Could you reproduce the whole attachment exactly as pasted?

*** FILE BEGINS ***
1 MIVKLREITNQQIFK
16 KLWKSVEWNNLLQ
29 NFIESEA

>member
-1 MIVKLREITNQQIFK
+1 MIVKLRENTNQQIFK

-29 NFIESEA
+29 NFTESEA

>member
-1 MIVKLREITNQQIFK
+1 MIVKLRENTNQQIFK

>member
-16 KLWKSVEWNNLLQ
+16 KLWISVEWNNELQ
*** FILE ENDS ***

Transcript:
1 MIVKLREITNQQIFK
16 KLWKSVEWNNLLQ
29 NFIESEA

>member
-1 MIVKLREITNQQIFK
+1 MIVKLRENTNQQIFK

-29 NFIESEA
+29 NFTESEA

>member
-1 MIVKLREITNQQIFK
+1 MIVKLRENTNQQIFK

>member
-16 KLWKSVEWNNLLQ
+16 KLWISVEWNNELQ